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Boardroom of the Future

Designers in the first Merx-Saturday in Design competition offer their vision of how the boardroom of the future will look like. We reveal the top entries.

Boardroom of the Future


October 16th, 2012

New workplace strategies and activity based work practices have led to big changes in the way our offices are designed. But as the corporate revolution marches forward, the boardroom – that epicentre of decision-making – appears to be dragging its legs at the tail end of the line.

“We thought it was time to challenge the design community to push the boundaries of this space and challenge where the boardroom will be in the future,” says Will Forwood, Managing Director of Merx, a firm that delivers in excess of 500,0000sqft of corporate office year on year in Singapore.



Penny Sloane of Siren Design receiving the winning prize from Will Forwood of Merx at Saturday in Design’s closing party

A diverse range of innovative ideas were entered in the first Merx “Design the Boardroom of the Future” competition, which was held in partnership with Saturday in Design, but in the end, it was the daring proposal by Siren Design that most impressed the judges and took home the win of a Merx trophy and $500 cash prize.


Runners-up Julia Foz Agonoy (Aedas Interiors) and Monthon Sirisuppasart (DB&B)

“The concept by Siren Design was a unique take on a very old idea. It provoked thoughts of elders gathering in an amphitheatre type space and removes the most basic element of any meeting room: the table. The Siren boardroom also considered technology as becoming a three-dimensional communication platform, moving the focus to the centre of the room. We felt that the space kept to the brief of the Boardroom of the Future, and the judges are all keen to explore the idea to make it real!”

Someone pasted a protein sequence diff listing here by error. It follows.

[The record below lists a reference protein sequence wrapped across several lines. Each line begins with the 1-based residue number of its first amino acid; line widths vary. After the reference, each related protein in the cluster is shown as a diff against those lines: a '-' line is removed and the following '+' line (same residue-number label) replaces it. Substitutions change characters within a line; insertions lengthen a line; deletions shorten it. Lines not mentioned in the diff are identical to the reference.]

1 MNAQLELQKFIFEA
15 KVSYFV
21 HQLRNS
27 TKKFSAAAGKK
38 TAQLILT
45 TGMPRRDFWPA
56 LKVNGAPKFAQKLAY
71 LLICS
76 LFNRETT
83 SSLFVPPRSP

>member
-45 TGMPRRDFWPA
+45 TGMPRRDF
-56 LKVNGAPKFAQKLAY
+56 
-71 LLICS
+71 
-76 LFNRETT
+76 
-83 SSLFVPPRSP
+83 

Siren’s proposal is based around the concept of Augmented Reality – the live direct or indirect view of a physical, real‐world environment whose elements are augmented by computer‐generated sensory input such as sound, video, graphics or GPS data. It is a ‘no furniture concept’ that includes, among other things, individual pull out media tablets, multifunctional moveable partitions in photovoltaic glass, and a central stage where AR is presented.

Siren Design

Siren Design’s winning entry

The runner-up went to a combined entry by Julia Foz Agonoy of Aedas Interiors and Monthon Sirisuppasart of DB&B.

“The runners-up explored the combination of the virtual with the physical space. They did this by considering the room to be an expression of reaching into different dimensions. This was achieved through the use of mirrors that also act as an intelligent glass material, which we know is being developed.

“We feel Julia and Monthon should be applauded as they capture the judges’ thoughts around the subject of collaboration across companies and connected individuals, knowledge sharing and a reflection of the future of work. They also showed great initiative by entering not via their different companies, but on their own steam,” says Forwood.

The “Design the Boardroom of the Future” jury panel included William Forwood, Managing Director, Merx; Nicholas Price, Director, Merx; Matthew Clugston, corporate end-user, BHP Billiton; Andrew Carmichael, Regional Director, Aecom; and Janice Seow, editor.

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